The rise of faster, more reliable internet connections and the evolution of virtualization helped contribute to the emergence of cloud computing.
While it is evident that internet connections have become quicker and stronger over the years, virtualization might be a bit more obscure or even alien to many.
So, what is virtualization?
Virtualization is technology that has allowed us to take a single, physical hardware system and divide it up for the purpose of creating multiple virtual environments or dedicated resources on the same machine.
Virtualization essentially gives a single resource the capabilities to act as a multitude of resources.
A server, for example, generally does not utilize the full extent of the processing power of its hosting hardware. This leaves valuable processing power potentially untapped and, well, wasted.
This wastefulness becomes apparent when you realize that perhaps a business might need a database server, a web server, and even a mail server, too. In the times of yesteryear, the best approach for building this infrastructure might have been in having three physical hardware systems for each server, with each using up a fraction of the hardware’s total processing power. That translated into an inefficient use of physical space and computing resources, and as a result, an inefficient use of money, too.
But the virtualization of operating systems has allowed a physical hardware system to have the capabilities to host multiple, independent virtual machine alongside each other.
Each virtual machine has its own virtual hardware, such as virtual memory and a virtual disk, and on top of this its own operating system on which the database server, or the web server, or the mail server can run on.
What does this translate to?
Well, a more efficient use of hardware. What previously took three physical hardware systems could potentially be done on a single hardware system using virtualization to partition the hardware’s resources into three independent virtual machines.
This further translates into less physical space occupied by extra hardware and a more efficient use of money.
So, with faster, more reliable internet connections and the improved capabilities of virtualization, you might see how cloud computing has flourished.
Or maybe cloud computing might be a little alien, too.
You’ve probably heard of it, though, right? But what really is cloud computing?
Cloud computing is a service that delivers computing resources behind the abstraction of the internet.
Take, for example, public cloud computing and large public cloud providers like Amazon Web Services and Microsoft’s Azure. Somewhere out in the world, these cloud providers have large data centers housing hardware. As consumers or customers, we don’t have physical access to this hardware – but we do have access to the raw compute power of the hardware, and this is via the internet – hence “the cloud.”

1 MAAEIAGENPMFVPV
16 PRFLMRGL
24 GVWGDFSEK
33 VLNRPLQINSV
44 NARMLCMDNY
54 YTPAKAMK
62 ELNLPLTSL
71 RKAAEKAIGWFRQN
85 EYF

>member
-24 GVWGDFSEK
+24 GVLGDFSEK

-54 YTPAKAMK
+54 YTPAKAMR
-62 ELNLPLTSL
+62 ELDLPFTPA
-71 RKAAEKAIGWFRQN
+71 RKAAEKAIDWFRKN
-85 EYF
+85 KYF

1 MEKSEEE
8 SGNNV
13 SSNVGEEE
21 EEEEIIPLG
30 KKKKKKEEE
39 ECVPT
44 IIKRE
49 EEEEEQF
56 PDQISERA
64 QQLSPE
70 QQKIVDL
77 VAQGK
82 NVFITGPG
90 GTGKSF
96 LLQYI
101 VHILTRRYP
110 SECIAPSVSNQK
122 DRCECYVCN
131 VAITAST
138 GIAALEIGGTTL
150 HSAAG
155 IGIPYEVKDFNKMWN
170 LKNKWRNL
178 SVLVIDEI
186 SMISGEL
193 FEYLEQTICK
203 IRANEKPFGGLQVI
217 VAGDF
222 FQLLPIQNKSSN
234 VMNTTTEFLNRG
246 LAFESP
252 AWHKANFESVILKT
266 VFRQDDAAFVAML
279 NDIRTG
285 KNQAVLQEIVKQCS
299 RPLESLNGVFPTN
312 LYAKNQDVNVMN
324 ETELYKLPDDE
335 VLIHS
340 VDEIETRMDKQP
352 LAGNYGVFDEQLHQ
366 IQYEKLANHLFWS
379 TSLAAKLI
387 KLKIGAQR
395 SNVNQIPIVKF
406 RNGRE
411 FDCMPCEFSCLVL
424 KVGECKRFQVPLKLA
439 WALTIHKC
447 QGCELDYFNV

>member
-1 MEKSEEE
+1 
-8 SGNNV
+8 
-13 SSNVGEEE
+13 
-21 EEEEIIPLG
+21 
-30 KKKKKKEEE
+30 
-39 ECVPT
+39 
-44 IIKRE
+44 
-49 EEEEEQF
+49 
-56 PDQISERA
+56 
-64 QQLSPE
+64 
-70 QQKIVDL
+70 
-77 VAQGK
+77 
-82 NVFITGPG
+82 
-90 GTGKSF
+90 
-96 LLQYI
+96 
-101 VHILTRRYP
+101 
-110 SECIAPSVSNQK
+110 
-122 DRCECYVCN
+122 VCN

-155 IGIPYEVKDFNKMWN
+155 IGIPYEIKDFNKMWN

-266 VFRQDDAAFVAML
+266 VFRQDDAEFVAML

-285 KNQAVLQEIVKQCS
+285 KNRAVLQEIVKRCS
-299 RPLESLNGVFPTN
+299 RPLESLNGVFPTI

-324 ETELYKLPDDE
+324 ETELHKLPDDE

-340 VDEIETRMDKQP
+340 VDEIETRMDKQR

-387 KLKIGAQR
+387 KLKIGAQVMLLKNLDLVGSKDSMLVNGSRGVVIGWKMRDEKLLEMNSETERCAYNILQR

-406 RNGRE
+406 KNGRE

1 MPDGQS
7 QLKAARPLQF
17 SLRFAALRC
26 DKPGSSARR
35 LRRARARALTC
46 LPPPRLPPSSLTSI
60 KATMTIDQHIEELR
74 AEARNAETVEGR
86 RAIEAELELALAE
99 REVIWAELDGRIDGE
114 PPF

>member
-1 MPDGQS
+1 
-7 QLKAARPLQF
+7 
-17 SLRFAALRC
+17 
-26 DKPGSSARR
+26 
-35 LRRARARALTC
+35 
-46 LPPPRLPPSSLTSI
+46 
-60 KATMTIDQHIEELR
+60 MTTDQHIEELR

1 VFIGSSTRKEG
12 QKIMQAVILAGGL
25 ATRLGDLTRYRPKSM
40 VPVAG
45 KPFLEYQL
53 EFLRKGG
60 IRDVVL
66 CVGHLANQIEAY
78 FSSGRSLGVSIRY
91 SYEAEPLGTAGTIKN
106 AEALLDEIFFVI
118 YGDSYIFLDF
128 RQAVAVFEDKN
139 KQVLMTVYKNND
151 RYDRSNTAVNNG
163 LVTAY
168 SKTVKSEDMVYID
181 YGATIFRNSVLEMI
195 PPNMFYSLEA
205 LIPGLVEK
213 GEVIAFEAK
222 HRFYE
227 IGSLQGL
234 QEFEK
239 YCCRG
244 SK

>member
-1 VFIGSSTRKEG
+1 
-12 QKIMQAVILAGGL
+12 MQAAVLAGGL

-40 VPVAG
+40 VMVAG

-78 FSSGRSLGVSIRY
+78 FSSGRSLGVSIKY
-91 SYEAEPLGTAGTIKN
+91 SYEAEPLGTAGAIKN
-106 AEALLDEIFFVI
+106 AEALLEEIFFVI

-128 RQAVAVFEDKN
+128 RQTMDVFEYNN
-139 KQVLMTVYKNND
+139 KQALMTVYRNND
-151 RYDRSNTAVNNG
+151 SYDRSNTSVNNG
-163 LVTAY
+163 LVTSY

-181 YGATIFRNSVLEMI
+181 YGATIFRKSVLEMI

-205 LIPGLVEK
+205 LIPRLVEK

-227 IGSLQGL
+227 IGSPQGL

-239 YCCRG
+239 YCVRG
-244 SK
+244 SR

This compute power translates to different services and includes things like servers, databases, software, and even virtual machines, all delivered and made accessible over the internet.
At its core, cloud computing takes advantage of virtualization to efficiently provision these services. Even though the internet abstracts any physical interaction with hardware, the hardware still exists somewhere. And it is this physical hardware on which virtualization is used to essentially divide up and create new resources for customers to consume.
Virtualization is paired with automation to give cloud computing its on-demand nature – which allows for the automated provisioning and management of computing resources.
In the times of yesteryear, let’s say you wanted to scale up your server. This would have likely required you to upgrade the hardware for the server, or even buy another server, plus all the manual work involved in getting everything set up.
But with cloud computing, a few click on a cloud provider’s online portal can carry out the automated process of provisioning a new server for you. And just like that, the resources are there and available for you to consume.
Cloud computing has undoubtedly transformed how we consume, access, and manage IT resources.
But what does it really mean to you?
It means, for one, that there’s no need for your own hardware to support the infrastructure of your project or platform.
And this includes all of the required management and maintenance behind supporting that hardware when all you really need and want at the end of the day is the compute power that fuels that database you need or that additional server you want to kick up.
This means that there are fewer barriers for businesses to either take the step into a technological migration or to scale up an existing setup.
This all translates to more time for you to focus on the things that matter most.
And a much more inexpensive way of achieving it all.